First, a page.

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Editorial: CPS pay freeze inevitable

Updated: August 3, 2011 9:46PM



Facing an estimated $712 million deficit, the new Chicago Board of Education cried uncle on Wednesday, voting for the first time in 20 years not to fund promised raises.

Now it’s time for Chicago teachers to stand up and accept reality.

Chicago teachers and the seven unions representing other school employee unions should accept the wage freeze or, at a minimum, try to negotiate less than the promised 4 percent raise.

Holding on to the pipe dream of getting that 4 percent raise — and risking a summer of uncertainty and a possible strike at the end — does no one, least of all Chicago students, any good.

The Board of Education simply has no more rabbits to pull from its budget hat.

We say that cautiously, knowing that CPS said much the same last year as it tried to persuade teachers to forgo their raise. And then, voila, CPS managed to fill its deficit without increasing class size or scaling back programs significantly.

But the big fixes available in the Great Recession years — including $364 million in extra federal dollars, $160 million in bond restructuring and $400 million in delayed pension payments — are gone.

Meanwhile, expenses are going up, including $100 million for raises for school employees.

The push for a wage freeze doesn’t mean teachers are overpaid. CPS officials implied that Wednesday when they said Chicago teacher pay ranks No. 1 or 2 among the country’s big cities. But compared with the suburbs — and that’s what CPS teachers really care about — Chicago high school teachers rank 71st in the state and elementary teachers rank 38th, according a recent Sun-Times analysis. The average CPS teacher makes $69,000.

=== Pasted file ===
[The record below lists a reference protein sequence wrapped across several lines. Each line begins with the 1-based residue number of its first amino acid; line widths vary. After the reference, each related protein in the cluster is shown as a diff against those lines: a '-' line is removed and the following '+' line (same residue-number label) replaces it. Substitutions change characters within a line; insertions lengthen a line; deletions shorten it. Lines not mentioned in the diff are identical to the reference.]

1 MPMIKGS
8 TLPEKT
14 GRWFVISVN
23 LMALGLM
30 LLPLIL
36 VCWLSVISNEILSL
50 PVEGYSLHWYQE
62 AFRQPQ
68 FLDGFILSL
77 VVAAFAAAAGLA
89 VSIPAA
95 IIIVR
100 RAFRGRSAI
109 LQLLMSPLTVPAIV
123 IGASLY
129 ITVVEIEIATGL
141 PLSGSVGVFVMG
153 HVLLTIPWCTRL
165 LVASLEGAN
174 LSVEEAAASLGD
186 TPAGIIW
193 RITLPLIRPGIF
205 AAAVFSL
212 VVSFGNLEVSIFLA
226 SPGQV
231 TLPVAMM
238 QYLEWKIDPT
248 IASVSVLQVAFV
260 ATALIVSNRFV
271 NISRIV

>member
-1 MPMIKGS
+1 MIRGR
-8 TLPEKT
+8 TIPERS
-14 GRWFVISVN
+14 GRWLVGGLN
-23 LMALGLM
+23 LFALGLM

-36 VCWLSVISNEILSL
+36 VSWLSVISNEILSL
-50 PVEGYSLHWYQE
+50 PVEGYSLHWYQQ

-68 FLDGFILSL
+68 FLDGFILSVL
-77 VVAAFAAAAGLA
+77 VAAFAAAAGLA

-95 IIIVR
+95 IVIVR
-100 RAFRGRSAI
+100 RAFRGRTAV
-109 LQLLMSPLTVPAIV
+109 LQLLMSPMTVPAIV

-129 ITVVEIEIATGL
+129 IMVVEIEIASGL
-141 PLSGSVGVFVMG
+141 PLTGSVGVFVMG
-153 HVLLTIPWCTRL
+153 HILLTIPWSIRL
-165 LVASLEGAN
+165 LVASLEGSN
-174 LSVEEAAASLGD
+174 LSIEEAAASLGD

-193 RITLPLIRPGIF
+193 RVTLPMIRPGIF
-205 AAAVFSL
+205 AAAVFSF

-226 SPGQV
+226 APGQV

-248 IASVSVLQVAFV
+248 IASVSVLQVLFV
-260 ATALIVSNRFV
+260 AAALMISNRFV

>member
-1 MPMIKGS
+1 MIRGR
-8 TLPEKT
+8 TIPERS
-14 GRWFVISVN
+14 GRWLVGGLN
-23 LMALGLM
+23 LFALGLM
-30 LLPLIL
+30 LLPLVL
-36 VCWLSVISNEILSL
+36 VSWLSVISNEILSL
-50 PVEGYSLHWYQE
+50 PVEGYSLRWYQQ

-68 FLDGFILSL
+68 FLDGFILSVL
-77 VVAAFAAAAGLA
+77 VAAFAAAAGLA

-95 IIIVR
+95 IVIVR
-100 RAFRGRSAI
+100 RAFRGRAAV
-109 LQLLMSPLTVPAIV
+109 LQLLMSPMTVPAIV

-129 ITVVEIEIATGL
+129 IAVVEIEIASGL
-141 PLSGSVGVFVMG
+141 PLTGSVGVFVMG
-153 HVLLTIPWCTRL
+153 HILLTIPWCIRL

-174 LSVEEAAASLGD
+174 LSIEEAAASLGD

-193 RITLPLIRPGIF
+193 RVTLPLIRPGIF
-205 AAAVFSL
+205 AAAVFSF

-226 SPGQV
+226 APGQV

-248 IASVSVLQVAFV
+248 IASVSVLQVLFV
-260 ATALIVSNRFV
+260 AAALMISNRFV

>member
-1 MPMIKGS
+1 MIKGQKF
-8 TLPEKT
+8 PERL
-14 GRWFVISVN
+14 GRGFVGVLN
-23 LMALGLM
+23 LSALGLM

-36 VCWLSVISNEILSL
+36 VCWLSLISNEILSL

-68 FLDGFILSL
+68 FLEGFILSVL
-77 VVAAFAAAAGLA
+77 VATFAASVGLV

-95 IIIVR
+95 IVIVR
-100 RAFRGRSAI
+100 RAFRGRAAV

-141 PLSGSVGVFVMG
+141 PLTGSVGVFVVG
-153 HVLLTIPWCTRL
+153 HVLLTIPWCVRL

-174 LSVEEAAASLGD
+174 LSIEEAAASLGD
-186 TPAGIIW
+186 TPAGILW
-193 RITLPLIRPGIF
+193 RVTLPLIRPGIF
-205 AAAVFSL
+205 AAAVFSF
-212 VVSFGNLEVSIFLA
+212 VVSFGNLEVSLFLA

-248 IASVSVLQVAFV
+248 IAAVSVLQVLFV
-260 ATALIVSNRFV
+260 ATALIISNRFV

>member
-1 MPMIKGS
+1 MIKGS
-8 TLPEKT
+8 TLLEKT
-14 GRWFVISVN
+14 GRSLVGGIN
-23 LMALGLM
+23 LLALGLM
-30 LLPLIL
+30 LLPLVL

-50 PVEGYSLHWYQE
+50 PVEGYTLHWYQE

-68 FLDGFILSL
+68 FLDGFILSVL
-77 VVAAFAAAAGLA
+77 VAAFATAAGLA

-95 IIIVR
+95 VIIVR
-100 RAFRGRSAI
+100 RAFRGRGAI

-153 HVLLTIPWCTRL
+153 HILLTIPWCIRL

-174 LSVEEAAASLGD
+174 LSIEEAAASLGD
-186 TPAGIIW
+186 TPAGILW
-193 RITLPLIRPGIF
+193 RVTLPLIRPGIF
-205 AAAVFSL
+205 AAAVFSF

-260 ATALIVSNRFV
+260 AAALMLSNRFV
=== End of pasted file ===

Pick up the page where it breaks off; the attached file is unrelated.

But make no mistake: Chicago teachers have had it good while most workers in the public and private sector have not.

Chicago teachers for the last eight years have enjoyed healthy 4 percent annual raises, even as the economy tanked. Meanwhile, non-union CPS employees and principals went without raises and took as many as 15 furlough days.

And at least 74 percent of Chicago teachers will get a raise this fall no matter what.

On top of the 4 percent raise, most teachers get automatic raises for each extra year they work for CPS and get a salary bump for earning an advanced degree. The experience raises range from 1 to 5 percent, while degree raises average nearly 4 percent.

We know Chicago teachers have taken hits elsewhere. The city is underfunding their pension fund, a 2010 state law created less-generous pensions for new teachers and a state law signed Monday severely limits teachers’ right to strike. If the CTU fails to come to terms with CPS on the 4 percent raise, the door potentially opens to a strike. But effective Monday, 75 percent of all CTU members must approve a strike, up from 50 percent of those voting. The timing of Wednesday’s vote and Monday’s bill-signing is no coincidence.

But none of that makes a dent in CPS’ deficit — and that’s all that matters now.

The teachers union has until Monday to accept the wage freeze or demand wage negotiations with CPS. A quick and fair resolution, it’s worth noting, probably puts the CTU in a better position for upcoming negotiations with CPS over a longer school day.

Before Monday, CPS owes it to the CTU to hand over its budget documents, listen to union budget-cutting suggestions and explain what new revenue and cuts (besides the wage freeze) CPS is considering to fill its massive budget hole. CPS has already cut central office, but the school system is still rife with waste.

With a deficit this size, something has to give. It’s time for teachers to share in the sacrifice.



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